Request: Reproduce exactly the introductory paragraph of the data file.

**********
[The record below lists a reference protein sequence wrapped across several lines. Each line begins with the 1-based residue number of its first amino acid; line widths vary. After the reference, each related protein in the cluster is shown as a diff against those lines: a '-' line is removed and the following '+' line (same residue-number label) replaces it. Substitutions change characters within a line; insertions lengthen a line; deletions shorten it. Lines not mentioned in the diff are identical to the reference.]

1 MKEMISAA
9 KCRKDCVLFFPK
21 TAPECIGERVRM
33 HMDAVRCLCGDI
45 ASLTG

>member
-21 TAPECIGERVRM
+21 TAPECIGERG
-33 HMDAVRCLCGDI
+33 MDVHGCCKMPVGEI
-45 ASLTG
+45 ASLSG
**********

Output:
[The record below lists a reference protein sequence wrapped across several lines. Each line begins with the 1-based residue number of its first amino acid; line widths vary. After the reference, each related protein in the cluster is shown as a diff against those lines: a '-' line is removed and the following '+' line (same residue-number label) replaces it. Substitutions change characters within a line; insertions lengthen a line; deletions shorten it. Lines not mentioned in the diff are identical to the reference.]